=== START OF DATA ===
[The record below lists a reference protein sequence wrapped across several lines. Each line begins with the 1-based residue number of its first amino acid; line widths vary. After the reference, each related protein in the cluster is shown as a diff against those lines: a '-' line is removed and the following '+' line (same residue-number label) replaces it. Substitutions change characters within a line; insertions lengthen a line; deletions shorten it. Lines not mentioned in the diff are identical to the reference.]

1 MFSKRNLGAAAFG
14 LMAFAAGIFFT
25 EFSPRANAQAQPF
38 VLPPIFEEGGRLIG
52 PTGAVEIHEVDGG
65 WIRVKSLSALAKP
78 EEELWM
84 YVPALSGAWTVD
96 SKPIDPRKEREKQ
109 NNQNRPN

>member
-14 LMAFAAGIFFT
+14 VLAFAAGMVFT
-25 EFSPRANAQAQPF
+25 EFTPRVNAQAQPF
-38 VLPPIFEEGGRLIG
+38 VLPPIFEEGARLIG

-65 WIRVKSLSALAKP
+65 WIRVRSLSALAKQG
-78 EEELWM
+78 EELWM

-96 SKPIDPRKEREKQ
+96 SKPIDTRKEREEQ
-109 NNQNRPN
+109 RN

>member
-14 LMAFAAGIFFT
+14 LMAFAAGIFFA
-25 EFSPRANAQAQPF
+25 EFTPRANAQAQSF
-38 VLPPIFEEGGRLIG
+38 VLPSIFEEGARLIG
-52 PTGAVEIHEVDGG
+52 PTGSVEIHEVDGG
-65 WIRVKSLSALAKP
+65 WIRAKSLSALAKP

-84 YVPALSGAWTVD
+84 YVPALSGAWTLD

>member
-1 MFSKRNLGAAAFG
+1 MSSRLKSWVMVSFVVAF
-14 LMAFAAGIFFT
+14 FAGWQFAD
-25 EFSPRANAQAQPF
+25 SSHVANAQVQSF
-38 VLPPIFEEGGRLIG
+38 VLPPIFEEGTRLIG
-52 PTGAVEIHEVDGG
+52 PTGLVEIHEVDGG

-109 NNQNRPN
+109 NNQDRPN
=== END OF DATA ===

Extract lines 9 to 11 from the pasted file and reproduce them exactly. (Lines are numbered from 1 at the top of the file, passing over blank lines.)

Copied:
84 YVPALSGAWTVD
96 SKPIDPRKEREKQ
109 NNQNRPN